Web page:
Dependent Family for Intermittent Employees May be Limited29 Dec 2006
This further update on the December 5, 2006 Guidance Memo issued by Michael Aytes, Associate Director, Domestic Operations of the USCIS, is for the benefit of MurthyDotCom and MurthyBulletin readers. In addition to the topics raised in NewsFlash! USCIS Memo on H and L Timing and H1/H4 Decoupling this Memo clarifies the time that H-4 and L-2 dependent spouses and children of H1B and L-1 workers are allowed to stay in the United States. The Memo and the related updates to the USCIS Adjudicator’s Field Manual emphasize that the stays of the H-4 and L-2 dependents are for the purpose of accompanying the principal foreign nationals while they are in the U.S. Thus, the stays for H-4 and L-2 dependents of H1B and L-1 workers who work occasionally or intermittently in the U.S. may be limited to align with the stays of these principals.
“Parking” for Dependent Family Members Discouraged
The purpose of the H-4 and L-2 categories is to allow for family unity with the H1B and L-1 principal visa holders, considered principal or primary for immigration purposes. Thus, the USCIS can limit the eligibility of dependents in H-4 or L-2 categories, if the primary family member only spends limited time in the United States. There have been instances in which the H1B or L-1 principal foreign national has spent very limited time in the U.S., leaving the spouse and/or children to live in the U.S. on a full-time basis in H-4 or L-2 status. This is referred to as “parking” the family members in the U.S. and the USCIS discourages this practice.
Routine Travel Still Permitted for H1B or L-1 Principal
It is not necessary for the entire family to leave the U.S. each time the H1B (or L-1) principal travels abroad for work or pleasure. If the H1B (or L-1) primarily resides in the United States, and brings his/her family to the U.S. in H-4 (or L-2) status, there may be times when the primary beneficiary needs to travel abroad. This is permitted. When there is routine work or personal travel, it is permissible to leave the family in the United States. This is allowed in order to avoid disruption of work, school, and normal life. There is not a limit on time or occurrence, and this is not a new rule. We at the Murthy Law Firm generally suggest a common-sense approach to this matter, asking where the primary family member really is living and working, even if s/he is temporarily abroad.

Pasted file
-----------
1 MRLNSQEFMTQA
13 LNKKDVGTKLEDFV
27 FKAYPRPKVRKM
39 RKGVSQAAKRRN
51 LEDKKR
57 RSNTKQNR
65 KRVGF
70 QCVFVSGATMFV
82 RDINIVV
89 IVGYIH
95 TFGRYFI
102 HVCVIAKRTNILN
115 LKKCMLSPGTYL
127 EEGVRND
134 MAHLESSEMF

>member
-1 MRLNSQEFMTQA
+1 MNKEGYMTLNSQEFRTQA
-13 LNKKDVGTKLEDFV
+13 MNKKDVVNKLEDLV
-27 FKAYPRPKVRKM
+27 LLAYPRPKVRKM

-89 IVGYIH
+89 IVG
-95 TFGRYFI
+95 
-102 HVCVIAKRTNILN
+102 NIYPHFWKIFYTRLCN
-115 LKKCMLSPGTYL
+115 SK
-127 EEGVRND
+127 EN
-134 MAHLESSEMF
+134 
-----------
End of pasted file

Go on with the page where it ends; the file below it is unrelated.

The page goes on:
Limitation Enforceable by USCIS, Ports of Entry, and Consulates
The “no parking” rule can be enforced by the USCIS, as well as at the Ports of Entry, and the consulates. Those seeking dependent statuses should be prepared to respond to any questions or concerns on this issue, particularly if the H1B’s (or L-1’s) work in the U.S. is limited, intermittent, or if it requires frequent trips abroad in furtherance of the U.S. job.
Although this has always been the rule, since there was no prior, specific, written guidance on this matter, it was a potential problem. It is hoped that the Aytes December 2006 Memo will provide the needed clarification. There are strategies for documenting such a situation that one may choose to discuss with a knowledgeable, qualified immigration attorney.